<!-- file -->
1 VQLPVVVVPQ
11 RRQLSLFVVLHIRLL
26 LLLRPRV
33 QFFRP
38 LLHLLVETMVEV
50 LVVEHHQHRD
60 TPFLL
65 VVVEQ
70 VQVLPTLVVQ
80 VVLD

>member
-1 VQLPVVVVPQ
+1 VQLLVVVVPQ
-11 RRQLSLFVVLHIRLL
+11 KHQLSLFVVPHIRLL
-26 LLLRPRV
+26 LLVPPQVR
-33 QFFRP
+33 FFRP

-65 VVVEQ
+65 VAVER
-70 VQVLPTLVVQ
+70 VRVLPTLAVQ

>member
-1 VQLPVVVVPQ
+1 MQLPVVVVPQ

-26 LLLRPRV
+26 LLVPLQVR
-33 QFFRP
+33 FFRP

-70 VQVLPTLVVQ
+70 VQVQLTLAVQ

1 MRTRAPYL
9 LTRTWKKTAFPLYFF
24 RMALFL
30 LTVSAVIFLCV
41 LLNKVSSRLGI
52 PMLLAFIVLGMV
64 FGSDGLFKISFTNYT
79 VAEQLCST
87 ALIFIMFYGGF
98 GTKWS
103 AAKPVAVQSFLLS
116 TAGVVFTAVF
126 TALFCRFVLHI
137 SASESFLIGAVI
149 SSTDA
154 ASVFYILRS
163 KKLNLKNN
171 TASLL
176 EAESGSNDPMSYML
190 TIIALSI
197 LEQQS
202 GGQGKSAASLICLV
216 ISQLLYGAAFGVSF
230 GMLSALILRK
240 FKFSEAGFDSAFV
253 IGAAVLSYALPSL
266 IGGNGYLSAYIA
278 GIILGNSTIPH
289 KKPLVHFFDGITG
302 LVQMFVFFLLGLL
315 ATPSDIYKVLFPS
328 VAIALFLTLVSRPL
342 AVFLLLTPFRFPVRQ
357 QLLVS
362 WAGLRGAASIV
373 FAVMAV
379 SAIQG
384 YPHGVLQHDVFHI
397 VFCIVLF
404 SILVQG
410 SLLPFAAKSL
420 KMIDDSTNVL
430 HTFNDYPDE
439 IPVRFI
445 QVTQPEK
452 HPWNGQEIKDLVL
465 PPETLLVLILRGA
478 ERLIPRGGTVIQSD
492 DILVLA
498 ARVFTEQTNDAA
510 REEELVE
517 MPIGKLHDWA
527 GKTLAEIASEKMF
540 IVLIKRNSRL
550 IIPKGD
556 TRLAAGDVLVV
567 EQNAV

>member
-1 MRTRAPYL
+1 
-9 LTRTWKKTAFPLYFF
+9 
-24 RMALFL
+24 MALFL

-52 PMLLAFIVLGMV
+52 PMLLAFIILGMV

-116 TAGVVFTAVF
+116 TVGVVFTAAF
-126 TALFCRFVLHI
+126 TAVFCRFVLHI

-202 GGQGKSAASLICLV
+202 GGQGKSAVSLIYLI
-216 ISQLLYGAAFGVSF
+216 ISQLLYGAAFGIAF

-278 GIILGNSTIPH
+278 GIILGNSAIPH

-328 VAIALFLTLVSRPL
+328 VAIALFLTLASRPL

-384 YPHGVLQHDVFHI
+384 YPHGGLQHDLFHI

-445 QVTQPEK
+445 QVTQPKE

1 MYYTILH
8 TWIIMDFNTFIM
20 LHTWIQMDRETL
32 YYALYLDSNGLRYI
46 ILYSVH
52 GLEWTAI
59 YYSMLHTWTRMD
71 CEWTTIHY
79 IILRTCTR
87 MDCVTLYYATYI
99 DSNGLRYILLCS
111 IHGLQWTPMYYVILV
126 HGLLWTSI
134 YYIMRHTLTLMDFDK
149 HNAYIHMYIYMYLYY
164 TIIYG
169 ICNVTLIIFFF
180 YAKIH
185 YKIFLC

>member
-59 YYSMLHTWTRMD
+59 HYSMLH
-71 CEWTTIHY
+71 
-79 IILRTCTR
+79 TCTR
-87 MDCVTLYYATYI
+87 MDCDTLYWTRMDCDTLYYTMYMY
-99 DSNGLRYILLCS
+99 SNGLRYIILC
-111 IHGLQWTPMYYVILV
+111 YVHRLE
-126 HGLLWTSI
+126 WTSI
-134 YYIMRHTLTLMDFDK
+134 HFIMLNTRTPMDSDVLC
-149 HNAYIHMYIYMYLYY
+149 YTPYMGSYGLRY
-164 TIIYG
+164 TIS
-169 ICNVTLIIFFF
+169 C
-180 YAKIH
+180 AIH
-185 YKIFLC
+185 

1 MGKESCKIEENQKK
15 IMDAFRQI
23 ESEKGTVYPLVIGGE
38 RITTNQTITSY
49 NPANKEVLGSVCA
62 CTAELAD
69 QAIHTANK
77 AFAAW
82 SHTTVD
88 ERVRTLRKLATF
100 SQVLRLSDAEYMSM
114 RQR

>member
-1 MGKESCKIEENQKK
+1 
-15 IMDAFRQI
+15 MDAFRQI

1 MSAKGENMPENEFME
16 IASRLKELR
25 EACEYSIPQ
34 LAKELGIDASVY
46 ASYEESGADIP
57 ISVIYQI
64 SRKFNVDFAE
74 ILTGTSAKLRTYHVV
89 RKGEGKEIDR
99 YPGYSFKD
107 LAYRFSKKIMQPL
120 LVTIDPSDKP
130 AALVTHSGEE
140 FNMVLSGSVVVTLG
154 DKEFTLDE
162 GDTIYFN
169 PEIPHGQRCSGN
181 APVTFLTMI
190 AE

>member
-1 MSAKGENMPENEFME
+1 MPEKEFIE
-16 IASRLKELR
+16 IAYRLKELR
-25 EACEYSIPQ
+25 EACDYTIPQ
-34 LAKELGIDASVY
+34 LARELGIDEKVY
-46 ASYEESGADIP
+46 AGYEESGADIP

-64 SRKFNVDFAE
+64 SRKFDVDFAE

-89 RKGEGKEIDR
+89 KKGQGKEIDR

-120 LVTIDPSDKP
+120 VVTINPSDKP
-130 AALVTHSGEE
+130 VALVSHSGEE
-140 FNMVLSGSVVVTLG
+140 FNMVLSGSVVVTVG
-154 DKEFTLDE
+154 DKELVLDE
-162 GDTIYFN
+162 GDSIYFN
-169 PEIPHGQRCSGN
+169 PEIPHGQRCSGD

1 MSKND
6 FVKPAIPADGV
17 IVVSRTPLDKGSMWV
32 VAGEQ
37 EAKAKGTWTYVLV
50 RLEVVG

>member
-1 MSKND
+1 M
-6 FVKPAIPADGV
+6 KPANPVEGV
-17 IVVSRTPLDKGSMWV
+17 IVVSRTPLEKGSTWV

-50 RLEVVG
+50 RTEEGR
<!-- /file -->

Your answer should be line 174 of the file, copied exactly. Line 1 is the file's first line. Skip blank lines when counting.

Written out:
-1 MGKESCKIEENQKK